Every now and then, when I do a small favor for a friend and am thanked, I respond jokingly that "it's the least I can do." That's not quite correct, though. The least I could do would be to do nothing, so at least I've done something!

As a financial writer, I occasionally report on companies doing good in the world. Last year, for example, I discussed the (RED) campaign, whereby companies such as Apple (Nasdaq: AAPL), American Express (NYSE: AXP), Motorola (NYSE: MOT), and Gap (NYSE: GPS) were raising millions of dollars to fight AIDS, tuberculosis, and malaria. Since then, Dell (Nasdaq: DELL) and Microsoft (Nasdaq: MSFT) have joined the campaign. When someone buys a product (such as a (RED) iPod from Apple), the company gives some of its profits to The Global Fund, supporting health and community initiatives in Africa.

I took issue with those who doubted the companies' motivations and complained that they were spending more than they raised. My bottom line was that they still raised awareness of world problems, along with millions of dollars to fight them. But it's true I was focusing only on the corporate side of the transaction.

The consumer side
Recently, I ran across some provocative thoughts about the consumer side of the transaction. Blogger Minnie Davis took issue with this same (RED) campaign:

The Product Red campaign is a good example of this trend. We're made to feel like we're solving world hunger by buying a red iPod. A red iPod nano costs $199. However, the blue one costs $199 also. Why should we feel so great about ourselves? We did nothing charitable; we simply bought something we wanted anyway and perhaps compromised on the color. ... We're being given the sense that every time we buy something, we just did our part to save the world. But if we really look, are we abdicating what is our responsibility -- to truly help others?

What a good point. Let's put aside our assessment of the companies involved and look at ourselves. If much of our giving to the world is through transactions like these, we're not giving very much, and we're not giving very thoughtfully, either.

Give as you invest
A much better way to give is to do so the way you invest, by looking for causes that interest you and whose developments you'd like to follow. Ideally, you'll want to keep up with the organizations' progress, just as you should want to keep up with the progress of companies in which you're invested.

We at The Motley Fool have taken this thinking to heart, and  that's why we've recently decided to focus our fundraising efforts on one crisis facing the world, a crisis that's directly related to our company's mission: financial literacy. I invite you to learn more about our Foolanthropy efforts and how you might participate, if you find yourself so inspired.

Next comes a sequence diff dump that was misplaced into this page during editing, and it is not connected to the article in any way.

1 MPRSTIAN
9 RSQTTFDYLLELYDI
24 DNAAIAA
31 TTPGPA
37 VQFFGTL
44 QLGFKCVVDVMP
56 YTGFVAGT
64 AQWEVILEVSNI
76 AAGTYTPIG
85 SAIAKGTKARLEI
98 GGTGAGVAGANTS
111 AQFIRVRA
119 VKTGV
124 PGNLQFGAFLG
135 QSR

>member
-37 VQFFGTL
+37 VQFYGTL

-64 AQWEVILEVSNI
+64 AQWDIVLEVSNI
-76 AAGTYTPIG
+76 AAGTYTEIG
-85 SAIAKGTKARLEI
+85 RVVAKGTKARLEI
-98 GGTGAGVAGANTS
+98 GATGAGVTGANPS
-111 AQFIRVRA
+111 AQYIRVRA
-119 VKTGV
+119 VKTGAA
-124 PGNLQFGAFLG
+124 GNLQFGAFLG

Think as you give
Before you give to charity, take a moment to think about how effective the gift will be and how it fits into your overall giving picture. If you're buying a red iPod because a few dollars will find their way to a charity, consider buying whatever color you really want instead and sending a bunch of your own dollars directly to a charity you strongly support. (Or do that and also buy the red iPod -- there's a win-win solution.)

Minnie Davis pointed out another way that we might assess the big picture when engaging in philanthropy: "A Connecticut carwash promotes itself as being 'green' since it installed solar panels on its roof. While this will only meet a small fraction of the car wash's electricity needs, we're told to feel good going there to clean our SUV, even though hundreds of gallons of water mixed with phosphate pollutants from the soap go down the drain."

How true. Just as with (RED) campaign purchases, we'd do well to figure out just how much good a particular action is doing. In the carwash case, we might be better off just washing our car at home, with less water and less soap. (We could save money that way, too.)

Finally, try to focus. I used to give small sums to many, many organizations -- not being too discriminating. I therefore wasn't able to really follow them and, indeed, hadn't even researched them much. (Get tips on researching a charity in this article of mine.) Today my giving is much more focused, mainly on a manageable group of charitable organizations.

Don't do the least you can do -- do more. You'll benefit more lives, including your own.

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Longtime Fool contributor Selena Maranjian owns shares of Microsoft. Dell, Gap, and Microsoft are Motley Fool Inside Value recommendations. Apple, Dell, and Gap are Motley Fool Stock Advisor recommendations. Try our investing services free for 30 days. The Motley Fool is Fools writing for Fools.